Yankees on the verge of acquiring Vernon Wells from Angels
TAMPA, Fla. — The Yankees may not have not seen much of Vernon Wells over the last few seasons, but as they eye an Opening Day lineup that suddenly seems lacking in star power, they’re ready to give him much more of a look.
The Yankees and Angels are closing in on a deal that will fit the 34-year-old outfielder for pinstripes, sources have confirmed to MLB.com, and the trade could be completed as soon as Sunday evening.
The transaction will involve the Angels taking on a large majority of the $42 million Wells is owed through the 2014 season, which is a matter still under discussion between the clubs. The Yankees are expected to only surrender a low-level Minor League player in exchange.
“I’m not at liberty to have any conversations publicly about it yet, but I know what you’re asking,” Yankees general manager Brian Cashman said. “There’s a lot of I’s to dot and T’s to cross to get to a finish line when you’re doing something.”
Angels general manager Jerry Dipoto confirmed that the two sides are talking, but declined to go into detail.
Wells has a full no-trade clause, but was coming into the season as the Angels’ fifth outfielder behind Mike Trout, Peter Bourjos, Josh Hamilton and designated hitter Mark Trumbo.
He grinned and said, “Possibly,” when reporters in Tempe, Ariz. asked him if he had approved a trade.
“It’d be a huge change,” Wells said of joining the Yankees. “I don’t think it’s ever easy saying goodbye, but at the same time, if this were to happen, it’s a good group of guys over there. I’ll just get to know a new family.”
The Yankees suddenly find themselves in a position to offer Wells a healthy amount of at-bats, at least early in the upcoming season. Curtis Granderson is not expected to play until early May because of a fractured right forearm, and the Yankees have been looking for a right-handed outfield bat for some time.
Juan Rivera, considered a leading contender for that right-handed outfield job, might now be the regular first baseman with Mark Teixeira lost to a strained right forearm until at least the middle of May.
The Yankees signed Ben Francisco to a Minor League deal after he was cut loose by the Indians this month, but Francisco – as well as Brennan Boesch, a lefty-hitting outfielder who was released by the Tigers – can be sent to Triple-A Scranton/Wilkes-Barre by the Yankees.
Wells has enjoyed a nice spring with the Angels, batting .361 (13-for-36) with four homers and 11 RBIs, and several Yankees seemed excited about the prospect of his addition.
“He’s a veteran, a leader, a good guy who’s got power and can play the outfield real well,” Yankees third baseman Kevin Youkilis said. “I’ve always respected Vernon as a player. It’d be great. I never complain about getting guys on a team. I always find good things guys can do on a team. If he were to come here, I bet he’d do a good job helping us try to win.”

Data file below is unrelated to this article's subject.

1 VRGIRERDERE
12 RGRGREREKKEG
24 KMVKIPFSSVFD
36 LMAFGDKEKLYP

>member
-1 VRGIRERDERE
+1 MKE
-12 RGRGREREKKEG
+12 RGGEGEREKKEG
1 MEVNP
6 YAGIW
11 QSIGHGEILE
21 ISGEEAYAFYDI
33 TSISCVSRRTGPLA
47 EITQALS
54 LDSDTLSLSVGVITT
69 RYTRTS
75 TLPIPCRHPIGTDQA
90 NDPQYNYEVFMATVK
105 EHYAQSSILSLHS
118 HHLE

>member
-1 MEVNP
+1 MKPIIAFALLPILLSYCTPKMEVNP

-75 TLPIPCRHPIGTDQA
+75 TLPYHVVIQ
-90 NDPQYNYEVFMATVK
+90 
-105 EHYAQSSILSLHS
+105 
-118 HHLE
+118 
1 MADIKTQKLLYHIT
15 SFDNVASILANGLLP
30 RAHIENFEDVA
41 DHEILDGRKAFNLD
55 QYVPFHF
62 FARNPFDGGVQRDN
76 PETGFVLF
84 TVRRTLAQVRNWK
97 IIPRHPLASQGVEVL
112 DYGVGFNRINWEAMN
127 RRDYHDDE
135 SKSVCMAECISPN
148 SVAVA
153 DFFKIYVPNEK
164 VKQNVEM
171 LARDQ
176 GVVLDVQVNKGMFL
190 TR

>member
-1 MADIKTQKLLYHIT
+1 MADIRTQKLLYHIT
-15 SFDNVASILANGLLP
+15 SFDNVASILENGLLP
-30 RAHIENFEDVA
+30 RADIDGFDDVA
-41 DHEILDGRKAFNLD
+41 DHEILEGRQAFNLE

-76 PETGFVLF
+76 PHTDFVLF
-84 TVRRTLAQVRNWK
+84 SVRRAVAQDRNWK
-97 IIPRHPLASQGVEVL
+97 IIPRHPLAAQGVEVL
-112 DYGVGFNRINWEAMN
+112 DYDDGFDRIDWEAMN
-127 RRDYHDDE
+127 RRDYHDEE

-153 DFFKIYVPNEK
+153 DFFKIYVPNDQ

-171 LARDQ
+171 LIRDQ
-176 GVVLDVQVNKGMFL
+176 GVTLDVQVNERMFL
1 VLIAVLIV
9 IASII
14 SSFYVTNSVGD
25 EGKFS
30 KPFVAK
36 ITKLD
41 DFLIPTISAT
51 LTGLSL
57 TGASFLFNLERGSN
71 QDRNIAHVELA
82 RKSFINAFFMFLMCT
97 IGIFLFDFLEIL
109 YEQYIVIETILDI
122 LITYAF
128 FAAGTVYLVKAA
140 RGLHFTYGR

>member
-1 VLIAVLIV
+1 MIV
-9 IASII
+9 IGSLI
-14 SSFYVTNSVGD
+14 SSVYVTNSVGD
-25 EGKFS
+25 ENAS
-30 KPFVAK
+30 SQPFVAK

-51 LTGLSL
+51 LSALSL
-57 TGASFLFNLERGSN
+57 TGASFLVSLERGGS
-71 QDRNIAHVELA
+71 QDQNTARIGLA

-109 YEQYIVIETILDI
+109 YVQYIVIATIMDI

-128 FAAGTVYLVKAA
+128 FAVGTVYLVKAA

Teixeira took to Twitter to voice his support of the trade, writing, “Vernon Wells joining the #Yankees? Great guy who will be a big addition to our club.”
Wells, who plans to retire after the 2014 season, had been accepting of his limited role this spring with the Angels and said he still has something to offer a big league lineup.
“My offseason was geared towards getting back to what I’m capable of doing,” Wells said Sunday. “That was my goal coming into spring — the work I put in the offseason, the work I’ve been doing in Spring Training was to get my swing back to where it’s supposed to be. That’s short and through the ball. When I can do that, I can still put up the numbers that I’m supposed to be putting up.”
With the Blue Jays from 2002-10, Wells posted a .279/.330/.478 slash line, won three Gold Gloves and made three All-Star teams. But he hasn’t been able to duplicate that success since coming to Anaheim in a January 2011 deal that saw the Angels send Juan Rivera and Mike Napoli to Toronto while picking up $81 million of the $86 million owed to Wells.
Wells hit 25 homers in 2011, but posted the lowest batting average (.218) and on-base percentage (.248) in the Majors. He batted .244 with six homers in the first two months of 2012, then missed the next two months with thumb surgery and, with Trout producing, hardly played the rest of the way.
“We haven’t seen him a lot the last two years, just because he was hurt some, and we don’t see the Los Angeles Angels much,” Yankees manager Joe Girardi said. “I know when he was in our division, he was a very good player. A very good player.”